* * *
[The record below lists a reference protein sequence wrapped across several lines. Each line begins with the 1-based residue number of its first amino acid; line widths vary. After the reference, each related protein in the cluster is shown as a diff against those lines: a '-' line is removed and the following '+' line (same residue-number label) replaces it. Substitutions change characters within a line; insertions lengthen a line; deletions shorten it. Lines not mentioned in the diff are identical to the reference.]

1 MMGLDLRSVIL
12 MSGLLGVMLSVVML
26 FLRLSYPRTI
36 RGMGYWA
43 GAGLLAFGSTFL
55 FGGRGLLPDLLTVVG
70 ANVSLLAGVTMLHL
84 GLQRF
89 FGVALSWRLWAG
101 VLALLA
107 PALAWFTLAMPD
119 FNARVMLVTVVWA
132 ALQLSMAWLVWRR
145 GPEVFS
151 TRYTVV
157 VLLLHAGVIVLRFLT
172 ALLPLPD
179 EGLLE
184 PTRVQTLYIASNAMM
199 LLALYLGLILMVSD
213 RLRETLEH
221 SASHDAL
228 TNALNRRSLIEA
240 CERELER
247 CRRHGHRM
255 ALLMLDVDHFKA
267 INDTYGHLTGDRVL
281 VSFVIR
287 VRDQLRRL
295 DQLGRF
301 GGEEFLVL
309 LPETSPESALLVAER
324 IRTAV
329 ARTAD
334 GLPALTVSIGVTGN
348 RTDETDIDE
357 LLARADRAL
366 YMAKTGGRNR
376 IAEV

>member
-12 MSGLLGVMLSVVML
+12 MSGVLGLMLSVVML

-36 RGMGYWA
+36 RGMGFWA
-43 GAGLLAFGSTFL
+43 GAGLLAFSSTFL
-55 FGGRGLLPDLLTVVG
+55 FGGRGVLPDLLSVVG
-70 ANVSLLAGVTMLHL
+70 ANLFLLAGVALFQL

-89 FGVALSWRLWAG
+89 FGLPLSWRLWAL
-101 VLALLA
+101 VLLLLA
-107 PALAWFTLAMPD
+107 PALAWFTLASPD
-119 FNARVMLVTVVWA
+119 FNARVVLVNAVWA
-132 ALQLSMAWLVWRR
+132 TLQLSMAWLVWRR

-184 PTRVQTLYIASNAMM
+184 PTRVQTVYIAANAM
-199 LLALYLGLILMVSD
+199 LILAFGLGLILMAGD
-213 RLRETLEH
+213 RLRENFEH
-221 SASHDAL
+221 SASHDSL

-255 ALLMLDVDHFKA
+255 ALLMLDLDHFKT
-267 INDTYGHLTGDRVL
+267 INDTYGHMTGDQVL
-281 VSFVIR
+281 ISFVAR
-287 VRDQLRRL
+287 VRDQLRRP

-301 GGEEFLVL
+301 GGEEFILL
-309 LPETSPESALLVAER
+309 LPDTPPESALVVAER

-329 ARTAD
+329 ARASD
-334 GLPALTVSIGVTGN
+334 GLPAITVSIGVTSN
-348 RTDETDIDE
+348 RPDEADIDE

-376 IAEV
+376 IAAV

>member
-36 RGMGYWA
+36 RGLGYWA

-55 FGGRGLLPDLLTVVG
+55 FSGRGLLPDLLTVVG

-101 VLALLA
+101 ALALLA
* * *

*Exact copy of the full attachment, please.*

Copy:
[The record below lists a reference protein sequence wrapped across several lines. Each line begins with the 1-based residue number of its first amino acid; line widths vary. After the reference, each related protein in the cluster is shown as a diff against those lines: a '-' line is removed and the following '+' line (same residue-number label) replaces it. Substitutions change characters within a line; insertions lengthen a line; deletions shorten it. Lines not mentioned in the diff are identical to the reference.]

1 MMGLDLRSVIL
12 MSGLLGVMLSVVML
26 FLRLSYPRTI
36 RGMGYWA
43 GAGLLAFGSTFL
55 FGGRGLLPDLLTVVG
70 ANVSLLAGVTMLHL
84 GLQRF
89 FGVALSWRLWAG
101 VLALLA
107 PALAWFTLAMPD
119 FNARVMLVTVVWA
132 ALQLSMAWLVWRR
145 GPEVFS
151 TRYTVV
157 VLLLHAGVIVLRFLT
172 ALLPLPD
179 EGLLE
184 PTRVQTLYIASNAMM
199 LLALYLGLILMVSD
213 RLRETLEH
221 SASHDAL
228 TNALNRRSLIEA
240 CERELER
247 CRRHGHRM
255 ALLMLDVDHFKA
267 INDTYGHLTGDRVL
281 VSFVIR
287 VRDQLRRL
295 DQLGRF
301 GGEEFLVL
309 LPETSPESALLVAER
324 IRTAV
329 ARTAD
334 GLPALTVSIGVTGN
348 RTDETDIDE
357 LLARADRAL
366 YMAKTGGRNR
376 IAEV

>member
-12 MSGLLGVMLSVVML
+12 MSGVLGLMLSVVML

-36 RGMGYWA
+36 RGMGFWA
-43 GAGLLAFGSTFL
+43 GAGLLAFSSTFL
-55 FGGRGLLPDLLTVVG
+55 FGGRGVLPDLLSVVG
-70 ANVSLLAGVTMLHL
+70 ANLFLLAGVALFQL

-89 FGVALSWRLWAG
+89 FGLPLSWRLWAL
-101 VLALLA
+101 VLLLLA
-107 PALAWFTLAMPD
+107 PALAWFTLASPD
-119 FNARVMLVTVVWA
+119 FNARVVLVNAVWA
-132 ALQLSMAWLVWRR
+132 TLQLSMAWLVWRR

-184 PTRVQTLYIASNAMM
+184 PTRVQTVYIAANAM
-199 LLALYLGLILMVSD
+199 LILAFGLGLILMAGD
-213 RLRETLEH
+213 RLRENFEH
-221 SASHDAL
+221 SASHDSL

-255 ALLMLDVDHFKA
+255 ALLMLDLDHFKT
-267 INDTYGHLTGDRVL
+267 INDTYGHMTGDQVL
-281 VSFVIR
+281 ISFVAR
-287 VRDQLRRL
+287 VRDQLRRP

-301 GGEEFLVL
+301 GGEEFILL
-309 LPETSPESALLVAER
+309 LPDTPPESALVVAER

-329 ARTAD
+329 ARASD
-334 GLPALTVSIGVTGN
+334 GLPAITVSIGVTSN
-348 RTDETDIDE
+348 RPDEADIDE

-376 IAEV
+376 IAAV

>member
-36 RGMGYWA
+36 RGLGYWA

-55 FGGRGLLPDLLTVVG
+55 FSGRGLLPDLLTVVG

-101 VLALLA
+101 ALALLA